To reexamine these risks, the American Cancer Society agreed to ask new questions about sleeping pills to participants in a new study, called The Cancer Prevention Study II or CPSII. In 1982, American Cancer Society volunteers gave health questionnaires to 1.1 million new participants, and the survival of these people was ascertained in 1988. Many years were needed for the final data for this huge number of people to be put entered into computers, assembled into computer tapes, and loaned us by the American Cancer Society. Additional years were needed before the new Pentium computers became available to us, so that we could analyze this enormous amount of information. Even a Pentium needed literally months of constant work to complete all the analyses.
In the new study, we again found that people who said that they used sleeping pills had significantly higher mortality . In this study, we had indicated that we were interested mainly in prescription sleeping pills as distinct from tranquilizers or over-the-counter drugs. Because a reported frequency like "often" may be inexact, we had asked participants to estimate the number of sleeping pills which they took each month. When people were matched for age, sex, race, and education, and a total of 32 health risk factors, those who reported taking sleeping pills 30 or more times per month had 25% more mortality than those who said that they took no sleeping pills . However, we did not determine which particular sleeping pills were associated with this risk. The smaller risk of taking sleeping pills just a few times per month was 10-15% increased mortality, compared to those who took no sleeping pills. Sleeping pills appeared unsafe in any amount.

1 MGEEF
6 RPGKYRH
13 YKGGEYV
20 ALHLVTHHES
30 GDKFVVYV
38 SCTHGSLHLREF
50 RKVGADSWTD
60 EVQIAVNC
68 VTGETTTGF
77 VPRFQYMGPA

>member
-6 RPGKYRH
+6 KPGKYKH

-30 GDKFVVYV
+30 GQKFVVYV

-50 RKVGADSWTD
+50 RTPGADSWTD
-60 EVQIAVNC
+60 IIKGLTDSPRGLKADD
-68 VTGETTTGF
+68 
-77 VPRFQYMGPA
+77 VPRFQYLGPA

- 25% increased mortality among those taking sleeping pills nightly
- 10-15% increased mortality among those taking sleeping pills occasionally
To provide a perspective on this mortality risk, we noted that the risk of taking sleeping pills 30 or more times per month was not much less than the risk of smoking 1 pack of cigarettes a day, when the analyses were done in a similar manner.
If the association of increased mortality with sleeping pills represents sleeping-pill-caused deaths, then usage of sleeping pills may have shortened the lives of the people taking sleeping pills nightly by several years. Note that the "If" in this statement is important. The fact that usage of sleeping pills was associated with deaths does not prove that the sleeping pills were the cause, since possibly other factors (e.g., a painful cancer) might both cause people to die early and to use sleeping pills, without the sleeping pills having any relationship to the mechanism of death.